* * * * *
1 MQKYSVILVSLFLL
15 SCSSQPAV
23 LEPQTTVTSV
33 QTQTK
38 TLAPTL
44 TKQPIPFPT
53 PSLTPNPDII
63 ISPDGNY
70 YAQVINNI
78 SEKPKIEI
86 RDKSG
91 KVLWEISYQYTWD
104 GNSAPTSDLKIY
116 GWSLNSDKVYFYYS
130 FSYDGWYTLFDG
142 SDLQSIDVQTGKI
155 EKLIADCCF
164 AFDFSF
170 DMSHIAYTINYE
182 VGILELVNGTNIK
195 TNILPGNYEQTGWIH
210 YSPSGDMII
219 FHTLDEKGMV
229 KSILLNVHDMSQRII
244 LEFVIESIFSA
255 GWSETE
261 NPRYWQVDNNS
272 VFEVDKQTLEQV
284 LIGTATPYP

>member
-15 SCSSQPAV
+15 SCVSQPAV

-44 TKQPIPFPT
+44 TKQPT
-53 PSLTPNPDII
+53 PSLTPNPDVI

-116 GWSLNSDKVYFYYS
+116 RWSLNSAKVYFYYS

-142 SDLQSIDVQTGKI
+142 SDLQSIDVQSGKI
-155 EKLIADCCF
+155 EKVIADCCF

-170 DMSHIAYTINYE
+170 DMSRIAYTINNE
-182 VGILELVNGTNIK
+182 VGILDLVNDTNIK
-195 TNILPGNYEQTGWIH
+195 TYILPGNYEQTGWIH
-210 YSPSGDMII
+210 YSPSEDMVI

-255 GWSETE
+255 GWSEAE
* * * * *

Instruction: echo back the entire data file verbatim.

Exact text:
1 MQKYSVILVSLFLL
15 SCSSQPAV
23 LEPQTTVTSV
33 QTQTK
38 TLAPTL
44 TKQPIPFPT
53 PSLTPNPDII
63 ISPDGNY
70 YAQVINNI
78 SEKPKIEI
86 RDKSG
91 KVLWEISYQYTWD
104 GNSAPTSDLKIY
116 GWSLNSDKVYFYYS
130 FSYDGWYTLFDG
142 SDLQSIDVQTGKI
155 EKLIADCCF
164 AFDFSF
170 DMSHIAYTINYE
182 VGILELVNGTNIK
195 TNILPGNYEQTGWIH
210 YSPSGDMII
219 FHTLDEKGMV
229 KSILLNVHDMSQRII
244 LEFVIESIFSA
255 GWSETE
261 NPRYWQVDNNS
272 VFEVDKQTLEQV
284 LIGTATPYP

>member
-15 SCSSQPAV
+15 SCVSQPAV

-44 TKQPIPFPT
+44 TKQPT
-53 PSLTPNPDII
+53 PSLTPNPDVI

-116 GWSLNSDKVYFYYS
+116 RWSLNSAKVYFYYS

-142 SDLQSIDVQTGKI
+142 SDLQSIDVQSGKI
-155 EKLIADCCF
+155 EKVIADCCF

-170 DMSHIAYTINYE
+170 DMSRIAYTINNE
-182 VGILELVNGTNIK
+182 VGILDLVNDTNIK
-195 TNILPGNYEQTGWIH
+195 TYILPGNYEQTGWIH
-210 YSPSGDMII
+210 YSPSEDMVI

-255 GWSETE
+255 GWSEAE